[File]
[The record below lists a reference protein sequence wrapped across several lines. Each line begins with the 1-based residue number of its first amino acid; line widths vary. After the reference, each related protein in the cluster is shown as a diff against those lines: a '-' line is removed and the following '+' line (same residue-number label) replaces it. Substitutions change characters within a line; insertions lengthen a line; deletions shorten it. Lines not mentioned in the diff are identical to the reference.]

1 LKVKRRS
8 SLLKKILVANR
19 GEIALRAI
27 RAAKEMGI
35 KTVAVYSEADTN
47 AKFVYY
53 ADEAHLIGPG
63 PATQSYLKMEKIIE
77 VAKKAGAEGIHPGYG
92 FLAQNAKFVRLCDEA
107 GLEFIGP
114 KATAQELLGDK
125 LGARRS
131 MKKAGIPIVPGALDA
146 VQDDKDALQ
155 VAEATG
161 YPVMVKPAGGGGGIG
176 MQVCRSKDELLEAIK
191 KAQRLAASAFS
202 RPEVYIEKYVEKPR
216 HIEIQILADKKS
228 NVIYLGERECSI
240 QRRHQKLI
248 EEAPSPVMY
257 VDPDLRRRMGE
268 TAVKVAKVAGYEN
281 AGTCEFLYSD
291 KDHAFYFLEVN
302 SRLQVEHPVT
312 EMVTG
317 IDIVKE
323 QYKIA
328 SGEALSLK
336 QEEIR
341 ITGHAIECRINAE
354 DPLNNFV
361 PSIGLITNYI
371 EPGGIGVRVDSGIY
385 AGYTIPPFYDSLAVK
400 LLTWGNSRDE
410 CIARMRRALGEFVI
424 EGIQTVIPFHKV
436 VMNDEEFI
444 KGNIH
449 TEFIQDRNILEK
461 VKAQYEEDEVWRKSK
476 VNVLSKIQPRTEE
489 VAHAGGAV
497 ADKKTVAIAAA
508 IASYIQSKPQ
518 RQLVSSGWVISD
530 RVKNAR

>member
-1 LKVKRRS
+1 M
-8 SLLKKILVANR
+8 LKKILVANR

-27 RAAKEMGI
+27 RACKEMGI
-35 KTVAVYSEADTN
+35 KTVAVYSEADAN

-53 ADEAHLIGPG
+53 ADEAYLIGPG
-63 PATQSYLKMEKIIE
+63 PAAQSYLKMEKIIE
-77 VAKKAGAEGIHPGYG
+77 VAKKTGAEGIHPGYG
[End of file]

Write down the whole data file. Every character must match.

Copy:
[The record below lists a reference protein sequence wrapped across several lines. Each line begins with the 1-based residue number of its first amino acid; line widths vary. After the reference, each related protein in the cluster is shown as a diff against those lines: a '-' line is removed and the following '+' line (same residue-number label) replaces it. Substitutions change characters within a line; insertions lengthen a line; deletions shorten it. Lines not mentioned in the diff are identical to the reference.]

1 LKVKRRS
8 SLLKKILVANR
19 GEIALRAI
27 RAAKEMGI
35 KTVAVYSEADTN
47 AKFVYY
53 ADEAHLIGPG
63 PATQSYLKMEKIIE
77 VAKKAGAEGIHPGYG
92 FLAQNAKFVRLCDEA
107 GLEFIGP
114 KATAQELLGDK
125 LGARRS
131 MKKAGIPIVPGALDA
146 VQDDKDALQ
155 VAEATG
161 YPVMVKPAGGGGGIG
176 MQVCRSKDELLEAIK
191 KAQRLAASAFS
202 RPEVYIEKYVEKPR
216 HIEIQILADKKS
228 NVIYLGERECSI
240 QRRHQKLI
248 EEAPSPVMY
257 VDPDLRRRMGE
268 TAVKVAKVAGYEN
281 AGTCEFLYSD
291 KDHAFYFLEVN
302 SRLQVEHPVT
312 EMVTG
317 IDIVKE
323 QYKIA
328 SGEALSLK
336 QEEIR
341 ITGHAIECRINAE
354 DPLNNFV
361 PSIGLITNYI
371 EPGGIGVRVDSGIY
385 AGYTIPPFYDSLAVK
400 LLTWGNSRDE
410 CIARMRRALGEFVI
424 EGIQTVIPFHKV
436 VMNDEEFI
444 KGNIH
449 TEFIQDRNILEK
461 VKAQYEEDEVWRKSK
476 VNVLSKIQPRTEE
489 VAHAGGAV
497 ADKKTVAIAAA
508 IASYIQSKPQ
518 RQLVSSGWVISD
530 RVKNAR

>member
-1 LKVKRRS
+1 M
-8 SLLKKILVANR
+8 LKKILVANR

-27 RAAKEMGI
+27 RACKEMGI
-35 KTVAVYSEADTN
+35 KTVAVYSEADAN

-53 ADEAHLIGPG
+53 ADEAYLIGPG
-63 PATQSYLKMEKIIE
+63 PAAQSYLKMEKIIE
-77 VAKKAGAEGIHPGYG
+77 VAKKTGAEGIHPGYG